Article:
Water for Peacebuilding in Ghana

 

By Abdul-Razak Saeed, Programme Analyst- Environment and Climate, and Melody Azinim, Programme Analyst- Peace & Governance, UNDP Ghana, on World Water Day

 

Water remains a vital global resource imperative for human existence, residential use, industrial activities, and economic development in several sectors including agriculture, energy, and health.  Water demand has increased in many parts of the globe, and along with it, is the threat to human security. As at November 2023, 1,630 cases of water conflict had been logged with a spike in cases starting in 2022.  This is why the theme for this year’s World Water Day “Water for Peace” is timely.

Ghana is endowed with diverse water resources, however, human activities such as rapid urbanization, deforestation, and unregulated informal gold mining continue to negatively impact the country’s water supply with respect to quality and quantity. This is further deepening the inequitable access divide.

What is compounding the already acute water scarcity issues in the country is the escalating impact of climate change. Particularly in rural Ghana, women and girls find themselves among the most affected demographics.

They dedicate numerous productive hours each day in search for water, often putting themselves in challenging and contested situations to secure access to this vital resource. Water has a profound connection to the concept of peace. For instance, in the areas of health, food security, and livelihoods, the increased scarcity of water in the Sahel has led to many herders migrating to coastal states like Ghana to find grass and water for their animals. This often results in competition and conflicts, and sometimes violence. Increasing competition over access to water and the failure to address related challenges, usually intensify tensions and conflicts within and between communities.

In addition, unregulated informal gold mining in Ghana continues to pollute water bodies with heavy metals such as Mercury and Lead which are harmful to human life. These environmentally debilitating activities further affect the livelihoods of farmers and fisher folks, sometimes leading to tension.  According to the 2023 Ecological Threat Report, water insecurity is a key driver of conflict, with water-related violent incidents exhibiting a threefold increase on average since 2000. The primary way that ecological threats increase conflict is by increasing competition for resources. However, countries with high levels of resilience and strong institutions are better able to deal with increased resource competition.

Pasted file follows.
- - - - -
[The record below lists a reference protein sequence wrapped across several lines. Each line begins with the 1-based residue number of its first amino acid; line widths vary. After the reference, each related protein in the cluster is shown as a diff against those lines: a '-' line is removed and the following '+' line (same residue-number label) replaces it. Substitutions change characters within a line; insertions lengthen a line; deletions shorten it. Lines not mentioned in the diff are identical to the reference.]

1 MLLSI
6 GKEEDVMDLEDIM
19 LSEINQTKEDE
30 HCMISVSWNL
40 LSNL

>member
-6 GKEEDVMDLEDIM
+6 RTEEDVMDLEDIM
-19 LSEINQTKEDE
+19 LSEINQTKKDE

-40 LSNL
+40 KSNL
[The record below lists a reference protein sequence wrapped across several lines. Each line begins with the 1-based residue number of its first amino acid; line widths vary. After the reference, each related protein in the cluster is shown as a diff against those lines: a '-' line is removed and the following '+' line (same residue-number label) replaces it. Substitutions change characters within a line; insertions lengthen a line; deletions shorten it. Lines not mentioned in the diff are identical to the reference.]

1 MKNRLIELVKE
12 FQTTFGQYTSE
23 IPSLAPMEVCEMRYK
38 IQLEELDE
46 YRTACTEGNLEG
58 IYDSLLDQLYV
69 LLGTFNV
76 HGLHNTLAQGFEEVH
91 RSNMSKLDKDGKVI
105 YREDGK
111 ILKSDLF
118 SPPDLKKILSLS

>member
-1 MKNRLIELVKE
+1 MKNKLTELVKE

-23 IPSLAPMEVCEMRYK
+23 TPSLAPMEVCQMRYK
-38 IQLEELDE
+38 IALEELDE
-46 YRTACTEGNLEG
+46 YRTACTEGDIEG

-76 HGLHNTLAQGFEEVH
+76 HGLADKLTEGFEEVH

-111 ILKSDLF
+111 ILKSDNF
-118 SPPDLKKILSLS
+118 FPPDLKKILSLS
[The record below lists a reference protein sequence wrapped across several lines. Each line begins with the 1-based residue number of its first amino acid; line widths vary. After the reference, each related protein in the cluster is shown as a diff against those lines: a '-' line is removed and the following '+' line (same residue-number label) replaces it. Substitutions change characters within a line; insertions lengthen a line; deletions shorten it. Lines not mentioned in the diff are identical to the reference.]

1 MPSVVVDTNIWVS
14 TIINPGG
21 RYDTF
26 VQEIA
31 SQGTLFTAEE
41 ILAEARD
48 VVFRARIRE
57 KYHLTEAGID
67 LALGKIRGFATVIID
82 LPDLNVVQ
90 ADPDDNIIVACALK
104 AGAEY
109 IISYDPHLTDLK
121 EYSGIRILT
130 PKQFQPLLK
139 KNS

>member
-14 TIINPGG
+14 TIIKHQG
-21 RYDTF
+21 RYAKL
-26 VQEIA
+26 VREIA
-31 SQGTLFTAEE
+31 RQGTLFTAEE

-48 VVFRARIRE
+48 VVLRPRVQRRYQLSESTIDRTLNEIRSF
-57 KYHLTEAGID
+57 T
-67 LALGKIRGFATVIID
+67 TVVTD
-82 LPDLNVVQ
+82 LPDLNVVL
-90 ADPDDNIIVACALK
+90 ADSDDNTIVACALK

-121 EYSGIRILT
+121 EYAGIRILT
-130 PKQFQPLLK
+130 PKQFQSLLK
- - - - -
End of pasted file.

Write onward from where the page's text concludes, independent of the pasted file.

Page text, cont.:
It is obvious that water plays a central role in sustaining ecosystems, supporting human life and advancing socio-economic development. Sustainable water management measures are therefore critical in improving access and availability of water as captured under Goal 6 (Clean Water and Sanitation) of the 2030 Sustainable Development Goals (SDGs). These measures, including the following, will help advance sustainable development.

Establish Effective and Inclusive Water Management Governance Systems

Firstly, local governments and communities should establish water management governance systems that promote integrated water resource management to ensure the protection and conservation of water bodies. Such governance systems should involve collaboration between central and local governments but also communities and relevant stakeholders including upstream users. The access and use of water at the community levels should be guided by the principles of fairness, inclusivity, and environmental stewardship aimed at enhancing water quality.

Implement Effective Climate Adaptation Measures
Implementing effective adaptation measures will ensure the sustainable management of existing water resources, enhance water accessibility, and promote efficiency, particularly in vulnerable communities heavily reliant on agriculture and natural assets. This is indispensable in fostering peaceful coexistence. With anticipated climate change impacts projected to decrease water availability in Ghana, it is imperative to build community resilience. This is why UNDP in Ghana has taken proactive steps, working with Government to assist communities, particularly in the northern regions, by providing boreholes for increased water access. Moreover, UNDP is also supporting rice farmers and their communities in Ghana to adopt innovative farming techniques such as alternate wetting and drying. This approach aims to optimize water management practices, thereby bolstering resilience against potential water shortages in the future.

Design Context-dependent Water Resource Use Programmes

In addition, it is important to design suitable water resource use programmes for communities where conflicts already exist between herders and local food crop farmers over water. This will ensure a collective benefit to this vital resource. UNDP is working with various communities in Northern Ghana to establish local peace committees that will use inclusive approaches to address conflicts including over water and other natural resources.

Achieving SDG 6 is interconnected with SDG 13, “Climate Action”, and the performance of both goals have serious implications for achieving and maintaining peace (SDG 16). Ensuring peace over water resource usage requires implementation of evidence-based strategic comprehensive policies that are inclusive, climate sensitive, and forward-looking. Public-private partnerships can help in advancing Ghana’s efforts to ensure that natural resources are peacefully managed.

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